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Minnesota Children Diagnosed With ‘Polio-like’ Paralyzing Illness

11 October 2018

The Centers for Disease Control is expressing concern about an increase in confirmed cases of acute flaccid myelitis, or AFM, a neurologic condition that occurs mostly in children and can cause weakness in the arms and legs.

The cases of acute flaccid myelitis started showing up in Minnesota before mid-September, all in children under 10. It's very rare and typically affects the nervous system, specifically the spinal cord which could lead to paralysis in some cases. From August 2014 through August 2018, the CDC received information on 362 cases of AFM. "It's incredibly heartbreaking to see this".

"It is important to know that even though this is a rare condition and is being reported as a mystery illness, we really do understand much more about the causes of this disease", he said.

Colorado has had 14 AFM cases so far this year, state epidemiologist Rachel Herlihy, MD, MPH, told NBC News. The cause of any individual case of AFM can be hard to determine, and often, no cause is found. CDC specialists will make the final determination if these cases are AFM. The signs include sudden muscle weakness in the arms or legs; neck weakness or stiffness; a drooping face or eyelids; difficulty swallowing; and slurred speech, health officials say.

Officials said all of them had symptoms of a respiratory illness the week before they developed symptoms of AFM.

According to a statement released by the agency, the state normally sees about one case of AFM per year, though there was a nationwide spike in 2014 following an outbreak of an enterovirus called EV-68.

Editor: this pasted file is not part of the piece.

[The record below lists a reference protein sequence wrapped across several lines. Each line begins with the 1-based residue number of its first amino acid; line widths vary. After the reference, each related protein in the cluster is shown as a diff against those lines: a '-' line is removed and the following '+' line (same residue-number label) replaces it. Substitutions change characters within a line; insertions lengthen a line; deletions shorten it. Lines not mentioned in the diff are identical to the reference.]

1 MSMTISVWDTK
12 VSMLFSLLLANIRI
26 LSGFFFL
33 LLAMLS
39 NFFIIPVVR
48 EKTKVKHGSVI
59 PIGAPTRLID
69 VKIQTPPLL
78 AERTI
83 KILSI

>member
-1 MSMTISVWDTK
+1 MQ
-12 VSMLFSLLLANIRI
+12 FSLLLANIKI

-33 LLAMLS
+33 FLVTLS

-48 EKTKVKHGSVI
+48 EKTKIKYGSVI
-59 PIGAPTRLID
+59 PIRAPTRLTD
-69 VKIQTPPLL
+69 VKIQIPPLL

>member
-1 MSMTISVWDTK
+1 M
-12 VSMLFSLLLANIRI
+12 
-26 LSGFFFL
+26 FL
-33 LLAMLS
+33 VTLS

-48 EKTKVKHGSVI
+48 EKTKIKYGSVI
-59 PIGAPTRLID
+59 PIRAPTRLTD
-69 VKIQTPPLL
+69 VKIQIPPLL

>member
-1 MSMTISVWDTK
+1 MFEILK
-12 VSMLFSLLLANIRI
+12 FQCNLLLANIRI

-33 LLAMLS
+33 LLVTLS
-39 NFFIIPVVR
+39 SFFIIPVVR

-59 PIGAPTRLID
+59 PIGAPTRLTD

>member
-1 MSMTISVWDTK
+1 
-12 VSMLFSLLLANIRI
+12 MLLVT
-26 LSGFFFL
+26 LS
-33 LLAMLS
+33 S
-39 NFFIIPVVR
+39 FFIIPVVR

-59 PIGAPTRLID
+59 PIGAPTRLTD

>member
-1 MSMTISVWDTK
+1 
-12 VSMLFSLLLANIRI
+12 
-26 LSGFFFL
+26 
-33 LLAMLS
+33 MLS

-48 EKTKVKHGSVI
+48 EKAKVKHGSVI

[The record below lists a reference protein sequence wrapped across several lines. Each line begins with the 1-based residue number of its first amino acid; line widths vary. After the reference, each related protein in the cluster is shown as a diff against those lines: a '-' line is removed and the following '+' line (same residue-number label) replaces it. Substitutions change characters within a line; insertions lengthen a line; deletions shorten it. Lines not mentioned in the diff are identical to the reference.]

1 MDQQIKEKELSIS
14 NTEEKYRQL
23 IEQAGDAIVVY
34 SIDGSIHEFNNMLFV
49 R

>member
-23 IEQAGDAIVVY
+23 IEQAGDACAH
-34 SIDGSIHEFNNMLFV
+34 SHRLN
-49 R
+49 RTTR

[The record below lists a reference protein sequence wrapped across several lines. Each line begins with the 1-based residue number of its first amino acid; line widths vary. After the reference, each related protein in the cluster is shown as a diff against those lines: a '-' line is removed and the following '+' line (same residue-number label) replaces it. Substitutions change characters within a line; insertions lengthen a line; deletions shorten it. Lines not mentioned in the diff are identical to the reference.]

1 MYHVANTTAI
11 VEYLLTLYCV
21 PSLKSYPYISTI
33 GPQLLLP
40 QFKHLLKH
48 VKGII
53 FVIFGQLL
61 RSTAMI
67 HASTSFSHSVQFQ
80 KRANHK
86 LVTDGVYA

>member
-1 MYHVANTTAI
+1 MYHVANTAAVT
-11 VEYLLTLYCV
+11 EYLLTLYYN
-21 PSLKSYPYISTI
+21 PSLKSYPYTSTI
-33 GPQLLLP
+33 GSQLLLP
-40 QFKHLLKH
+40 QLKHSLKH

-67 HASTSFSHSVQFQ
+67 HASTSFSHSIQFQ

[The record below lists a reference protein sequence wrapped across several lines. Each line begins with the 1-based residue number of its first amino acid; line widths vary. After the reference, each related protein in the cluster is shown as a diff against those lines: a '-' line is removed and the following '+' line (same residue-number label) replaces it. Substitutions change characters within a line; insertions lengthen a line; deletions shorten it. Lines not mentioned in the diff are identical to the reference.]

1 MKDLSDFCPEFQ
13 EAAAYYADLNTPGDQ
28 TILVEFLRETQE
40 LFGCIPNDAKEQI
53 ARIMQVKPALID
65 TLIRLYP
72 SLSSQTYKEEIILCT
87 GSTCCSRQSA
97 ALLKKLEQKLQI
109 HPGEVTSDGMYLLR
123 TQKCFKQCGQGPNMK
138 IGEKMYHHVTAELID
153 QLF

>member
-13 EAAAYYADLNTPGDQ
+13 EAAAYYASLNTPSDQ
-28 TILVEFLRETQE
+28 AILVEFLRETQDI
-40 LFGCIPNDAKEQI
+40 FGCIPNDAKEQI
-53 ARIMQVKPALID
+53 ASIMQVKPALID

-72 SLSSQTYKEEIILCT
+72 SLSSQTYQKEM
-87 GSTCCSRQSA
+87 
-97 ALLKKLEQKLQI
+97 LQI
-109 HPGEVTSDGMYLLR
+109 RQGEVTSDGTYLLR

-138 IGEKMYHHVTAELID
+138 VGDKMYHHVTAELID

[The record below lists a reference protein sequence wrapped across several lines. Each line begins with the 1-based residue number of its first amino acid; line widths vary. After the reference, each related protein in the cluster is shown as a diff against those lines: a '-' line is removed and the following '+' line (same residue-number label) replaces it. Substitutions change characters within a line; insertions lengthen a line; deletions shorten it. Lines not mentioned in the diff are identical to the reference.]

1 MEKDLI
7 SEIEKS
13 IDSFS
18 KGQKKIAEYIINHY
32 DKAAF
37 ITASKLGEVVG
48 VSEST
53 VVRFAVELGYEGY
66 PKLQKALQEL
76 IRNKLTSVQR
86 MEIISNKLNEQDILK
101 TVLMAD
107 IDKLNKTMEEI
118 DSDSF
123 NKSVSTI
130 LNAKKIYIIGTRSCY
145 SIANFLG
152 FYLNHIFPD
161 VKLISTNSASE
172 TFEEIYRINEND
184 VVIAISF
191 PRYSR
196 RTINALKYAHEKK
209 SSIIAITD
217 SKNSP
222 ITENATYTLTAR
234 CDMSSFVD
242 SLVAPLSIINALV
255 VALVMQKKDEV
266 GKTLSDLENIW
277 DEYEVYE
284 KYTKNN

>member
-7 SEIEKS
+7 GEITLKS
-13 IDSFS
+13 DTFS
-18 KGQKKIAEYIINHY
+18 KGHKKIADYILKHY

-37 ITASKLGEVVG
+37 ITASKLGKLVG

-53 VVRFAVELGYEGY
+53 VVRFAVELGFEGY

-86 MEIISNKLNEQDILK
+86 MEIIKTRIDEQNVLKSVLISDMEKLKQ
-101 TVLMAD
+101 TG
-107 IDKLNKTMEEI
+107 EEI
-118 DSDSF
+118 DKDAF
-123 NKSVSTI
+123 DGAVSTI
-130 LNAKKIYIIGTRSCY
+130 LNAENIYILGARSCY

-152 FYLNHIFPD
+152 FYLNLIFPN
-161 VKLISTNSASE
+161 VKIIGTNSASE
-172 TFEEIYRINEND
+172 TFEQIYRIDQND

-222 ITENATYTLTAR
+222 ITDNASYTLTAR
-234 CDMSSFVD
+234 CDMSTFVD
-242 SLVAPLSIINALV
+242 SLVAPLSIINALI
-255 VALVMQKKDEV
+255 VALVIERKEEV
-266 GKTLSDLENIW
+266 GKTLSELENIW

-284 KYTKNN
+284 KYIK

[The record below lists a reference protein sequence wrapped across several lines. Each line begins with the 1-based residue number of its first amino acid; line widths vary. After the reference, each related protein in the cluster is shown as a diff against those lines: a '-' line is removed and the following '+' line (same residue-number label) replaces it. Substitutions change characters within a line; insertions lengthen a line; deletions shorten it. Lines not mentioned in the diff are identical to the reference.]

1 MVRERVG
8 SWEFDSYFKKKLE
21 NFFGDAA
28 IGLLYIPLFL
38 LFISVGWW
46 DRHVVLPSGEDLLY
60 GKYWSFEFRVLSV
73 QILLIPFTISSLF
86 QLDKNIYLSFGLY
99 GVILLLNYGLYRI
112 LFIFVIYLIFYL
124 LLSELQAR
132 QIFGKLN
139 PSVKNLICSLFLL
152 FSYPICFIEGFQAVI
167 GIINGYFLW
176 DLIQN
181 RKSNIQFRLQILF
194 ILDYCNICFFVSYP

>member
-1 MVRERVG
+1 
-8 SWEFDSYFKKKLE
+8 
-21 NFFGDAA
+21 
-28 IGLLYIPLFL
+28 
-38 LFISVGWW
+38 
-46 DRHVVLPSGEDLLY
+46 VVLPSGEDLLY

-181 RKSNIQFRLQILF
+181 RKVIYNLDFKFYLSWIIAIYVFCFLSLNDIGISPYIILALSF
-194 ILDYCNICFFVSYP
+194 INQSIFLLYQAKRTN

All of the cases involve infants or children under the age of six.

AFM appears to mainly affect children, and all of the cases in Minnesota have occurred in children under 10, the MDH said in an October 5 statement. Cases have been reported from the Twin Cities, central and northeastern Minnesota.

While there are a variety of possible causes for the disease, there is no known cure.

Without a clear cause, it's not possible to say whether more children will be diagnosed with AFM, Ehresmann says.

7-year-old Quentin Hill is one of six kids diagnosed with the illness in Minnesota. While there is no specific treatment for AFM, doctors may recommend certain interventions on a case-by-case basis. This virus is transmitted from person to person and it can have severe effects of the brain and spinal cord of the system. These include washing hands frequently to limit exposure to germs, covering the mouth when coughing or sneezing and staying home when feeling sick.

The family has felt helpless these past few weeks, dealing with a disease doctors know very little about, but thanks to other families, who are going through the same condition they are, they're now feeling better about their situation.

Minnesota Children Diagnosed With ‘Polio-like’ Paralyzing Illness